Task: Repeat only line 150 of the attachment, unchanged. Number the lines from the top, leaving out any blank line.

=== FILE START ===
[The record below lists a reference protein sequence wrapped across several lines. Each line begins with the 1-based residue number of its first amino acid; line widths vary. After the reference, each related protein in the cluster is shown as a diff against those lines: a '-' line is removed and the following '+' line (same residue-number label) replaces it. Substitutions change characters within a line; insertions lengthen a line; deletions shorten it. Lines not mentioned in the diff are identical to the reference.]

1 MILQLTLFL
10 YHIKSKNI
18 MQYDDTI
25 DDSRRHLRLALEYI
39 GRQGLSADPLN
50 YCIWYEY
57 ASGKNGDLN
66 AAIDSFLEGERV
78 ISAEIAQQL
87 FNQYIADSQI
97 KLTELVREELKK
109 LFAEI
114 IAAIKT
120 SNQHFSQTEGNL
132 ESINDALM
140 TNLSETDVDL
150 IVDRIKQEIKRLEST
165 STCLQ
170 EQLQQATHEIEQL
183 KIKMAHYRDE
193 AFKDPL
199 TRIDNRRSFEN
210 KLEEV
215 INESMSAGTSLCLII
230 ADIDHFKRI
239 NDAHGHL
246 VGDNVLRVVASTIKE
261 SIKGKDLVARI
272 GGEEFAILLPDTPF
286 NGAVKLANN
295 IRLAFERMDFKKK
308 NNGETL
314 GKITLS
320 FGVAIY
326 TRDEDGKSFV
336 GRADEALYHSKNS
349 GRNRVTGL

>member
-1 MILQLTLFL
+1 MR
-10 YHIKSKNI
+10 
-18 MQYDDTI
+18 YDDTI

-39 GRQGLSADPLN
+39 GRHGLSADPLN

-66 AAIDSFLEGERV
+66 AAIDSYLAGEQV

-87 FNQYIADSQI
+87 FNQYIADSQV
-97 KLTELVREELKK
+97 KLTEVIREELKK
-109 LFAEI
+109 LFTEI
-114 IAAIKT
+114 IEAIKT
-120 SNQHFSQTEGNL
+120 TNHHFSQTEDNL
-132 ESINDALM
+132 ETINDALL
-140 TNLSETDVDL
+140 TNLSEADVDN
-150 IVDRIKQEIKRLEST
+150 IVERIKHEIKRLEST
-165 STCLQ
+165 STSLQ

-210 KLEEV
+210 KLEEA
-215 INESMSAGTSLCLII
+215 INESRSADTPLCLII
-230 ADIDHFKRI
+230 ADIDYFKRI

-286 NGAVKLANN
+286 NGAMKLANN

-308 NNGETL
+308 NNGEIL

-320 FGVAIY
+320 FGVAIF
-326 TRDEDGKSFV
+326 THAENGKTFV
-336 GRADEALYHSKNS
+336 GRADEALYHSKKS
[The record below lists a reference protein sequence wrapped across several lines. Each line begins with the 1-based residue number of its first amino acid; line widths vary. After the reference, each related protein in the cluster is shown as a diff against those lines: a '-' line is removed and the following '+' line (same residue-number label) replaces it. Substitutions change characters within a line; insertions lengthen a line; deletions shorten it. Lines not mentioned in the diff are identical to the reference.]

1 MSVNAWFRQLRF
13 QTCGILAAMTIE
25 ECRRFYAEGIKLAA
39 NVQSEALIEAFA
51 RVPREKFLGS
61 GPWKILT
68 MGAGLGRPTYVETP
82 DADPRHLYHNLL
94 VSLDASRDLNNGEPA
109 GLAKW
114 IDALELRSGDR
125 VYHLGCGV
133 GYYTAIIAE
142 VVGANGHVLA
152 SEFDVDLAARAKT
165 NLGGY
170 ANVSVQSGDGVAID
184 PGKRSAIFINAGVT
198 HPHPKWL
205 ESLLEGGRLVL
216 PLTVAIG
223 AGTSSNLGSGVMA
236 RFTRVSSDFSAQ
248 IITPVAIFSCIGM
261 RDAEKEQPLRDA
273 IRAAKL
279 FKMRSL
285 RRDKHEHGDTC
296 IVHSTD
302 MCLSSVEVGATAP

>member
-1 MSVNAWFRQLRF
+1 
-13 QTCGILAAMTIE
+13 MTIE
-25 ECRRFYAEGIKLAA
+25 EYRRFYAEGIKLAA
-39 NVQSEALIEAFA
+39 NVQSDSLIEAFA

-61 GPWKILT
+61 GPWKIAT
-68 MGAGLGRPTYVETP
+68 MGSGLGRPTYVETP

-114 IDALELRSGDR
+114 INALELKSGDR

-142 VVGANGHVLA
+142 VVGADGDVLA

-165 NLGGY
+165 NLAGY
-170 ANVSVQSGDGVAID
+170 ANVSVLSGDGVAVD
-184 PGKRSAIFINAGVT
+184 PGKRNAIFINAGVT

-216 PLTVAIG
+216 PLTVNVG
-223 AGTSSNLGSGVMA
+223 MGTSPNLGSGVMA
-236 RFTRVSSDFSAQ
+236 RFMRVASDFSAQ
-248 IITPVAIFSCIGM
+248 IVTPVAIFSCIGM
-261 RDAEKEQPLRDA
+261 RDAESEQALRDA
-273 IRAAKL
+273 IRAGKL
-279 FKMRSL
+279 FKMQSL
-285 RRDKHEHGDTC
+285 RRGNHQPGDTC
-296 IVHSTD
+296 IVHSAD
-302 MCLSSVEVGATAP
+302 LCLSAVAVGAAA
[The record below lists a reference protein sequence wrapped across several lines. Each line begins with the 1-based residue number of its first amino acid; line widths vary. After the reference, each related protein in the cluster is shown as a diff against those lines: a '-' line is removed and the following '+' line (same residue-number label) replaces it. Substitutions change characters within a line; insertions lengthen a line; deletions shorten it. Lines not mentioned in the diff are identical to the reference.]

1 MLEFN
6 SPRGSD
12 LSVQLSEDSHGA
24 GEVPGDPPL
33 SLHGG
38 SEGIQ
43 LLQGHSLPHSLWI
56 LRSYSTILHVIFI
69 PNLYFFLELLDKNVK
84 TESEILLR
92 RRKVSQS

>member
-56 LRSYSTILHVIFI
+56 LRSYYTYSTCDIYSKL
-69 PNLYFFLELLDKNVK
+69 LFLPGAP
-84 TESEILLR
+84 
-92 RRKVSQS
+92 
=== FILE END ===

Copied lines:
-279 FKMRSL